FIFA World Cup: Big boots get even bigger

Jun 15 2014, 03:13 IST
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SummaryIf Messi, in his third World Cup, fails to deliver for Argentina, he will continue to live in Maradona’s shadow

Just days before two separate World Cups, two Albiceleste superstars, of similarly rare pedigree it must be said, made news for bending over in public and tossing out the contents of their respective stomachs. When this happened exactly twenty years ago, outside a suburban Napoli bar, the Argentine population raised a suspicious brow over Diego Maradona's infamous coke-orgies-&-rock-and-roll lifestyle.

Shortly after, when he was banned from participating in USA '94 for a positive PED test, the masses back home were livid. But livid like a mother is with an incorrigible child. They forgave him soon enough, ensuring that the pedestal he was placed upon remained untouched. El Diego was the country's love-child, immaculately created like the son of God. For many, he was God himself.

Fast forward a couple of decades and a nauseous Lionel Messi, widely proven as Maradona's reincarnation, dry-retched on a Beunos Aires football field during a warm-up game against Slovenia. Instantly, those eyebrows went up again. No, it had nothing to do with his lifestyle — unlike his predecessor, Messi's image is squeakier than a toddler in Disneyland. It's just that they openly wondered whether the wunderkind was making more excuses for not performing for Argentina again.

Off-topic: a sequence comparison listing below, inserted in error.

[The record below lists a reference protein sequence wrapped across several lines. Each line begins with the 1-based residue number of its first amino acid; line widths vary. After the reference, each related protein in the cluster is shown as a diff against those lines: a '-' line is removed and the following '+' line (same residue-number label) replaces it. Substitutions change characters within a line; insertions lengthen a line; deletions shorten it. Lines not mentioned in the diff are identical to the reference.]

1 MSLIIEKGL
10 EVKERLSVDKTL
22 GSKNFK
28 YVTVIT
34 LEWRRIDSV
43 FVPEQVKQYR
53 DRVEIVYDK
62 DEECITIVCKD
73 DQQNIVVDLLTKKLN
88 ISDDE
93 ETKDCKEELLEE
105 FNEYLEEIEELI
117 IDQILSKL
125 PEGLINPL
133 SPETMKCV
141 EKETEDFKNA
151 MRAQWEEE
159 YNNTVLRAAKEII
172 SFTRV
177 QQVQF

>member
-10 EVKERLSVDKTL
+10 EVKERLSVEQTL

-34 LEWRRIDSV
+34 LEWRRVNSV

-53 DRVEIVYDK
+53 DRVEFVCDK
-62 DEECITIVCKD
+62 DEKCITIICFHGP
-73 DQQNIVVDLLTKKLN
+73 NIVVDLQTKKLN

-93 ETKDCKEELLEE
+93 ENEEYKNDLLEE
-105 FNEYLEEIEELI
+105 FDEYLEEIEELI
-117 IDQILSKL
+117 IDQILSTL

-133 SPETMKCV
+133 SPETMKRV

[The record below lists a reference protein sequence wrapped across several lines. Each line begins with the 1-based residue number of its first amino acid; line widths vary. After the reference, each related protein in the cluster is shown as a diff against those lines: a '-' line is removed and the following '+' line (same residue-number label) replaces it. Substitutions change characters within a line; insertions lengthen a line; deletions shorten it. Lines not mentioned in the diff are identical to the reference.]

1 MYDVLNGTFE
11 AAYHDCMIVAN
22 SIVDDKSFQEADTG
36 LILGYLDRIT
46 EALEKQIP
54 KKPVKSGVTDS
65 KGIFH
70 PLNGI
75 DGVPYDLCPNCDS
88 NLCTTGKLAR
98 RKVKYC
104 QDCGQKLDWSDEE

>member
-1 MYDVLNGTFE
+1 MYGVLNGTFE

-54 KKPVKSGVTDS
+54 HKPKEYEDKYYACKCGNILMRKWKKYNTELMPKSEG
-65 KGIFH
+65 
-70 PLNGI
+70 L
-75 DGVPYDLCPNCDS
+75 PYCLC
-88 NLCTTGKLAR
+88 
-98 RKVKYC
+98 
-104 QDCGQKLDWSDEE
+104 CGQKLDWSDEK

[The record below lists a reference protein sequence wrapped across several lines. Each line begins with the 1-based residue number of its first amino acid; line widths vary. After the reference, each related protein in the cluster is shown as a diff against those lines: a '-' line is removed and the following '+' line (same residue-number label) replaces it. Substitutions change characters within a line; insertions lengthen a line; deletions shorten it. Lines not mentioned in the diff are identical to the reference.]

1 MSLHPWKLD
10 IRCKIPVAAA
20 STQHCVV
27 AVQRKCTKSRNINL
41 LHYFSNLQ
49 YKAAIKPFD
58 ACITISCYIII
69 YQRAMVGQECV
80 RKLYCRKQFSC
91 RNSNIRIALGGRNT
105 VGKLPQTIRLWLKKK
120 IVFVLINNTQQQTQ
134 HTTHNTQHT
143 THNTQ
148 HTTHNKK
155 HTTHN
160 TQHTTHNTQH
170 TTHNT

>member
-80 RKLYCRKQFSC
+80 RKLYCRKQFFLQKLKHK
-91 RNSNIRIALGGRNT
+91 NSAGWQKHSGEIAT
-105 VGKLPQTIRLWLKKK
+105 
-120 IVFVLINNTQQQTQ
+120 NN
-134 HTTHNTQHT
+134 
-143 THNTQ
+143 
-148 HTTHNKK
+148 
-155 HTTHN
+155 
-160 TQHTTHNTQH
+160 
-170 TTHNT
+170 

“Nerves,” said Alejandro Sabella, Argentina's coach. “Pressure,” said Gerardo Martino, Messi's coach at Barcelona. “Even doctors don't know why,” said Messi himself.

All perfectly valid reasons, but it just didn’t and won’t do for the man on Argentina’s street. If Messi were to return empty-handed from Brazil, just as he did from South Africa and Germany, he won't be forgiven. Not just because he hasn’t done what Maradona has for them, win Argentina its second and last World Cup in 1986, but because Messi (unlike Maradona) is considered an 'outsider' in the first place.

“Maradona may be a rogue, but he is very much our rogue,” says Sarba Derento, an Argentinian steward working in a commercial airline in Brazil. “Messi, on the other hand, became a saint after leaving our shores when he was a young boy.” But didn't he too leave his country to find a better livelihood in another?

“That's different,” Derento says. “My friends back in Rosario don't question my nationality. But all of Rosario questions Messi's. To us he's Catalan.”

Born in Rosario, Messi left for Barcelona as a 13-year old to train at the highly specialised academy of La Masia. There, in the heart of the Catalan capital, he

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